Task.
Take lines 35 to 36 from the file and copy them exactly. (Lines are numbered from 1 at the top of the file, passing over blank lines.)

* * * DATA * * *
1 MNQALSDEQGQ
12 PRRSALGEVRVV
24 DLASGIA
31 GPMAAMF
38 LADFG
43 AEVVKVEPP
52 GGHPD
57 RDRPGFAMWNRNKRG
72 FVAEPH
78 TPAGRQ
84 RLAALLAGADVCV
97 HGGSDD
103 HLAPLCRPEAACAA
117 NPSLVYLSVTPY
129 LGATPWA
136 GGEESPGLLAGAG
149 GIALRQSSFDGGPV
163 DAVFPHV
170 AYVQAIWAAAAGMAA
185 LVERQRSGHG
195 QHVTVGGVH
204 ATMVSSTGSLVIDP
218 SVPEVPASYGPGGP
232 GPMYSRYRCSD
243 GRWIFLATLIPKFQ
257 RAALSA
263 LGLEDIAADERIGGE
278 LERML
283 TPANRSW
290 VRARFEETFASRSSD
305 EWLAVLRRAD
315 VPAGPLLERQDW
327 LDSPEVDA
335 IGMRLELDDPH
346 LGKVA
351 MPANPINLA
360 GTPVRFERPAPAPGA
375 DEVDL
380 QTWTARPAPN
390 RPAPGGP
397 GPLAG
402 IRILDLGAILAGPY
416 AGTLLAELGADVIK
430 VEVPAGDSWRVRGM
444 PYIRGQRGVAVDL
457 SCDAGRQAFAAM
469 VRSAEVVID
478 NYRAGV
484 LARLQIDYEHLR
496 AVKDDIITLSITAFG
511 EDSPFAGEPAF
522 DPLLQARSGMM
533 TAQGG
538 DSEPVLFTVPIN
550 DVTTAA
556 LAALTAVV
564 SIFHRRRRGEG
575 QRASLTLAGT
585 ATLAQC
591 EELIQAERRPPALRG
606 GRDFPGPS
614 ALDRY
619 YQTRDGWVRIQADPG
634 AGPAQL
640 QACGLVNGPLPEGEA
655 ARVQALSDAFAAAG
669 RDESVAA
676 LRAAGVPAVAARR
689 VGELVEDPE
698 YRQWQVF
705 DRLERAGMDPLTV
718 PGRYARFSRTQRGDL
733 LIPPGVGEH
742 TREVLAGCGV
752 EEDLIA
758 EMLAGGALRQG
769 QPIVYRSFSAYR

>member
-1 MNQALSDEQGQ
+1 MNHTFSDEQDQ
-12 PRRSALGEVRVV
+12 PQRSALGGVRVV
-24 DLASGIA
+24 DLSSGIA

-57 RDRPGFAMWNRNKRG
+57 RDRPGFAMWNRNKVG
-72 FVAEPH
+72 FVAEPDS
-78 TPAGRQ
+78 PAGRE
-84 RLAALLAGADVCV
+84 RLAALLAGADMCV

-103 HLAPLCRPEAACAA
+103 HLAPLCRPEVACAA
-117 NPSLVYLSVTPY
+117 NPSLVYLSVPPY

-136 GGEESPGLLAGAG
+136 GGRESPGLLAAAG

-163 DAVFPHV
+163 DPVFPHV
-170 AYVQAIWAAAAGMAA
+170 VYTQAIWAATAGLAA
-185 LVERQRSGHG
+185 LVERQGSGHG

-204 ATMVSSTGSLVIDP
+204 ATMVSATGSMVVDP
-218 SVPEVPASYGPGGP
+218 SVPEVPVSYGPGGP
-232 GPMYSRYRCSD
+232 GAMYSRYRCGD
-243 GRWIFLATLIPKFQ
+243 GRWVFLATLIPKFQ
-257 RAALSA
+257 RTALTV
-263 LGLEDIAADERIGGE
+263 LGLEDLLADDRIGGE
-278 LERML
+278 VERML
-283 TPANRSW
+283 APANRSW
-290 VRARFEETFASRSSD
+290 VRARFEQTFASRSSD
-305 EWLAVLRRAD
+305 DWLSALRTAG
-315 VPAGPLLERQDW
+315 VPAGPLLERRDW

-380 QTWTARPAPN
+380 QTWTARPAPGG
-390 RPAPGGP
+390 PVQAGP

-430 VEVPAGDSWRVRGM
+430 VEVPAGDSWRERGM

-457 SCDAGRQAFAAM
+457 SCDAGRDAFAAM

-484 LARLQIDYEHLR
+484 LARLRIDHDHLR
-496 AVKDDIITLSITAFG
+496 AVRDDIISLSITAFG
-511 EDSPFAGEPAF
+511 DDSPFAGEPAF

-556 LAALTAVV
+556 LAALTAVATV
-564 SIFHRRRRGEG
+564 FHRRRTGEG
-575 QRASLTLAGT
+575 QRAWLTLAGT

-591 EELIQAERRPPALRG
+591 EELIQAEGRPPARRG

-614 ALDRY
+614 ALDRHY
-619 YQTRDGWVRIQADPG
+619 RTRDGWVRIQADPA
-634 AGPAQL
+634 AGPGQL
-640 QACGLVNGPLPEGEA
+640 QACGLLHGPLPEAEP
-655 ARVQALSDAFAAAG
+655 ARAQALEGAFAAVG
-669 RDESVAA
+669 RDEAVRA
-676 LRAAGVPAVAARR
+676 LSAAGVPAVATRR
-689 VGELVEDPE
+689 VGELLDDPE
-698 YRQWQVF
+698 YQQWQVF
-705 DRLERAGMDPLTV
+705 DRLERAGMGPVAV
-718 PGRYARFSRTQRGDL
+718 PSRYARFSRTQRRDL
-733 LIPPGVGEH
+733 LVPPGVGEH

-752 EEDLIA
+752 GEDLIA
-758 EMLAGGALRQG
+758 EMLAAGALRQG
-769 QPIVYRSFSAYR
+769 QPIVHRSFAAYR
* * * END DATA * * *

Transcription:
346 LGKVA
351 MPANPINLA